If the way to someone’s heart is through the stomach, then the vehicle that I am taking is Chicken Saltimbocca.
Simple in construction yet slightly taxing to make*, this dish is as perfect for entertaining as it is for a quiet dinner for two.
*The asterisk can’t wait…”slightly taxing” is a polite understatement. This dish is a pain to make with all the pounding, flouring, breading, stuffing, sautéing, and baking. Absolute pain. And to make matters worse, it’s an unforgiving dish: if you mess up any part of it, you can compromise the quality of the whole dish. Once you master it, though, you’re gold. You will make it in front of other people, and those people will say, “That looks easy enough…!” And then you can bask in the glow of Ryan-Seacresting the heck out of Chicken Saltimbocca.
(Ali Glossary: To “Ryan Seacrest” is to make something that is difficult to do look absolutely easy and effortless. If you think anyone could do Ryan Seacrest’s job(s), think again – he is Ryan Seacrest because he makes very difficult on-air work look easy.)
All right, this is a long recipe so let’s get on with it…
- Skinless Boneless Chicken Breasts OR Chicken Tenderloins – If you want to make full-size portions of Chicken Saltimbocca, you can use chicken breasts. I prefer to make smaller size pieces so I use the tenderloins. Use as many as you like depending on how many people you are serving. The chicken keeps really well so if you make too much, you can easily store it.
- All-Purpose Flour
- Bread Crumbs – Your choice on what kind. I prefer Panko breadcrumbs.
- Prosciutto – A dry-cured ham from Italy. Buy this from the deli and if possible, be sure that you buy a true prosciutto crudo di Parma which has only two ingredients: pork and salt. You will need 1 to 1.5 slices for each piece of chicken depending on your preferences.
- Basil – I know I don’t have to say this to regular readers, but you need fresh basil. Do not use dry. Ever.
- Cheese – You can use whatever kind of cheese you like: Mozzarella, Fontina, or Provolone. I prefer Fontina, but it’s up to you. Cheese provides flavor and moisture to the dish, so use something good.
- Olive Oil
- Kosher Salt
- Black Pepper
- Wooden Cutting Board
- Meat Mallet
- Waxed Paper
- 3 Shallow Dipping/Breading Dishes – One each for flour, eggs, breadcrumbs
- Fork or Whisk
- Toothpicks (just in case you need to hold the rolls together)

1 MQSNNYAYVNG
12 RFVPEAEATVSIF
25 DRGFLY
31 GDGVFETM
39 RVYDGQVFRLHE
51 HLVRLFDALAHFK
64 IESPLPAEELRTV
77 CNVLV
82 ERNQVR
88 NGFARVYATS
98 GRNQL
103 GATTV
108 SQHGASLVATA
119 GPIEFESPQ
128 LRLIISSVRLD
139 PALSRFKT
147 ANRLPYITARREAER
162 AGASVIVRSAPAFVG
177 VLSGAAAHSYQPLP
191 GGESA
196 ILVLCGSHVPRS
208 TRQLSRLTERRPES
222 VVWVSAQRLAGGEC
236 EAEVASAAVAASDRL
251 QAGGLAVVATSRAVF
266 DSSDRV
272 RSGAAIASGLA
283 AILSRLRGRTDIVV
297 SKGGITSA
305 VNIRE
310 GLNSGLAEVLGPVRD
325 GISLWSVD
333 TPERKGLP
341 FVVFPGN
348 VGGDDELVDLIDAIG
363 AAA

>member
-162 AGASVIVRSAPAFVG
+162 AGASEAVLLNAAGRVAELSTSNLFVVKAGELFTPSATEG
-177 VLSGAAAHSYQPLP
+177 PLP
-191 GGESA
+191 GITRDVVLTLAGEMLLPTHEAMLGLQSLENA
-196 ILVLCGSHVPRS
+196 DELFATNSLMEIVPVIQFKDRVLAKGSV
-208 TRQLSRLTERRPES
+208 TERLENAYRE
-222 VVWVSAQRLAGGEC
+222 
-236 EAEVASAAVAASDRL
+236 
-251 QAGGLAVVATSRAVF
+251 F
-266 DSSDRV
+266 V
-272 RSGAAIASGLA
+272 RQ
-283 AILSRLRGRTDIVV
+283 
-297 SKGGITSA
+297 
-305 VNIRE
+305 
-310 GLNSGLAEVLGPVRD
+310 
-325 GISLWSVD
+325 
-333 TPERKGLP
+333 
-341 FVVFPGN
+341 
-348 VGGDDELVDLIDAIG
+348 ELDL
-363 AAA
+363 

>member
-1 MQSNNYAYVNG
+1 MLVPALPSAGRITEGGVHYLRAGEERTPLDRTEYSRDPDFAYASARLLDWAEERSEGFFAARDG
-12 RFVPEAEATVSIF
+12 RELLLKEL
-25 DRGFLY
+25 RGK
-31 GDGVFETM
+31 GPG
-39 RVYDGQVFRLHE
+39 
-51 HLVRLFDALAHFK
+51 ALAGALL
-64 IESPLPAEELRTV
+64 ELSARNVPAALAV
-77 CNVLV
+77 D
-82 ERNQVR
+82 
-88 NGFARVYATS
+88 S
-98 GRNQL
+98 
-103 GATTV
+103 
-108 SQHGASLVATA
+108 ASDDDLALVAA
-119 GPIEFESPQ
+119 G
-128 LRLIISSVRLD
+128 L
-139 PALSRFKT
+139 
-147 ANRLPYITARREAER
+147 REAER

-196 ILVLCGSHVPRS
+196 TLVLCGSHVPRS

- 2 plates – 1 to hold raw pounded chicken and one to hold the finished breaded rolls
- Heavy bottom skillet
- Measuring Spoons
- Baking Dish
- Oven –Pre-Heat to 375F
- Paper Towels
- Pour yourself a glass of wine and put on some good music or a good movie on in the background because you are going to be busy for a while.
- Gather your ingredients:
- Grab your chicken, meat mallet, waxed paper, and cutting board.
- Trim the chicken if you like – I do. I am very picky about tendons and all that.
- Place a piece of chicken between the folds of a piece of waxed paper and use the meat mallet to pound the chicken gently until it is paper-thin. This takes time and patience. If you pound the chicken too hard, you will make holes in it. If this happens, don’t despair – I have a trick for you below.
- Repeat with each piece of chicken.
- Once you have pounded each piece of chicken, it’s time to stuff. I know I don’t have to tell you to wash your hands…
- On another cutting board, get your stuffing ready. Lay out the Prosciutto. Cut the cheese into cubes. I do a 1.5-2.5 inch cube depending on how big my chicken pieces are. If you use a soft cheese like fresh mozzarella, I recommend tossing this in the freezer for a bit to prevent it from melting out before the chicken is completely cooked.
- Lay out each piece of chicken. You may elect to season the chicken if you like with salt and pepper. I usually use pepper no matter what, but use caution with the salt: prosciutto is salty and if your cheese is also salty…well, you know what will happen if you also season the meat. Taste the cheese and prosciutto first, and then decide if you want to season the chicken before you stuff it.
- Layer the stuffing as follows: Slice of prosciutto, basil, and cheese in the middle on top:
- Roll the chicken up. This can be tricky. If you are looking at the photo above, the best way to roll up the chicken is to grab the end furthest to the right and fold it over the cheese tucking in one on the sides (top or bottom) as you go. Make one roll and then grab the other side and tuck on the final roll. Secure the ends with toothpicks if needed.
- Time to bread the chicken. Set up your breading dishes. Pour flour into the first dish. Crack the eggs into the second dish and scramble lightly. Pour breadcrumbs into the final dish. I season my breadcrumbs with a little fresh Parmigiano-Reggiano, but that’s not required. Place the dishes in order (flour, eggs, breadcrumbs).
- Dredge each piece of chicken in the flour and then dip it into the egg. Finally, coat each piece in breadcrumbs. Repeat for each piece of chicken.
- Preheat the oven to 375F if you have not already done so.
- Heat your skillet over medium-high heat and add about 2 tbs. of olive oil to the pan.
- Sautee the chicken in the hot oil until golden brown on all sides. I work in larger batches for this, but I make sure that I have room between each piece.
- Remove the browned chicken to a paper towel to drain. When you are finished sautéing all of the chicken, place all of the pieces on a foil-lined baking sheet. When you are done, your rolls will look similar to this:
- Place the sheet in the oven and bake for an additional 6-8 minutes or until the juices run clear. You can cut into an average-sized piece to test for doneness.
- When the chicken is done, remove it and let it rest for a few minutes to calm the juices down.
- Enjoy. You can serve this with a side of pasta, vegetables, or with a simple salad.